Despite serious accusations against him, a gynecologist has been able to continue working as an on-call physician in the Regina Qu’Appelle Health Region.
A complaint was made about Dr. Olanrewaju Onasanya, also known as Dr. Lanre Onasanya, in 2014 about an incident in 2011.
Click here to see the charges against him – warning: they are graphic in nature.
The complaint said Onasanya made a comment to a patient about her appearance and her piercings before performing breast and pelvic exams inappropriately. The College of Physicians and Surgeon’s legal counsel called the allegations sexual abuse.
In an email, Dr. George Carson, senior medical health officer for the health region, said the region is aware of the allegations but it “is not responsible for activities of physicians in their private community practices.”
He went on to say that as a matter of justice, people are considered innocent until their case is completed.
The accusations against Onasanya have been making their way through the College of Physicians and Surgeons since 2014. A hearing was held in October, but it has not been concluded.
In the meantime, Onasanya has continued to work as a member of the health region’s on-call group in obstetrics and gynecology.
Patients’ own doctors may not always be available, so one member of the group is available to provide care at all times.
Carson explained in an email that there is another doctor available to back up the on-call doctor when there are emergencies. A patient may decline to be seen by a certain doctor, but in an emergency only the on-call doctor would be readily available.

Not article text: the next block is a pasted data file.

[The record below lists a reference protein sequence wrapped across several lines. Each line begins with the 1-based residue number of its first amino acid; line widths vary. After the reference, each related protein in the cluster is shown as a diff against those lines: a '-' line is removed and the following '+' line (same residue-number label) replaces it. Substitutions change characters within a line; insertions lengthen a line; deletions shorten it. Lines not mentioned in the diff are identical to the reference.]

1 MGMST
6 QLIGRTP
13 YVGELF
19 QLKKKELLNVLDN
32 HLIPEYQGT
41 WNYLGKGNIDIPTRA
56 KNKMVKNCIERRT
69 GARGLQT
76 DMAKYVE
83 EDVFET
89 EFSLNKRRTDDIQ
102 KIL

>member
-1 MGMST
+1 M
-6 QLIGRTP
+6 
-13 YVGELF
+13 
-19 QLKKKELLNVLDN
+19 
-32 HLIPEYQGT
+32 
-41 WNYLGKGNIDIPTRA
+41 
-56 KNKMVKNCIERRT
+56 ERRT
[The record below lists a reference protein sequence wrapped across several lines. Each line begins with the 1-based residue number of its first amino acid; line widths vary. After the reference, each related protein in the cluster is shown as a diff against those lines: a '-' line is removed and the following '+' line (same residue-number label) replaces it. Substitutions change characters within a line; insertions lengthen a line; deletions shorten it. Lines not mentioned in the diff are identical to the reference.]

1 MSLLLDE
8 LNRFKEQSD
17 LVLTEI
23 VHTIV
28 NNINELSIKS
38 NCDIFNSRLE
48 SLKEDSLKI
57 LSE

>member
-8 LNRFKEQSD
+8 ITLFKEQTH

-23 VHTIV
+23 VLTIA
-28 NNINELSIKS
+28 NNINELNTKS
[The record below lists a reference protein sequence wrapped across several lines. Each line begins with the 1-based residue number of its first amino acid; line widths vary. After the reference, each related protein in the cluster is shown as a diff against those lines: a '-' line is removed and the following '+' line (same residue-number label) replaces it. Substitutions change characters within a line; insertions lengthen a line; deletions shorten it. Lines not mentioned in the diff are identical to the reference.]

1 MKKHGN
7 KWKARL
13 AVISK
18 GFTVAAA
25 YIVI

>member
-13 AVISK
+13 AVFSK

“Even in less emergent matters, there may not be another obstetrician and gynecologist available. Thus, while patients may decline care, there may be adverse health consequences for them in doing so,” wrote Carson.
The health region said it didn’t tell patients about the accusations against Onasanya because they didn’t come from his work in the health region and, in these situations, he wouldn’t be alone with patients.
The executive director of Sexual Assault Services of Saskatchewan Kerri Isaac said she can’t believe Onasanya is allowed to practice.
His license was not revoked because the College of Physicians and Surgeons felt there wasn’t enough evidence to suggest he was a pressing danger to the public.
“Sexual assault, sexual abuse is a threat to the public,” said Isaac.
Isaac said Onasanya should be suspended from the health region until his name is cleared or the health region should be letting patients know there are such accusations against him.
“As the general public, and someone in the community, I would want to know if I was going to the hospital and the doctor that I was seeing is being charged with an offense.”
980 CJME reached out to Onasanya for a response, but the receptionist at his practice hung up on our reporter.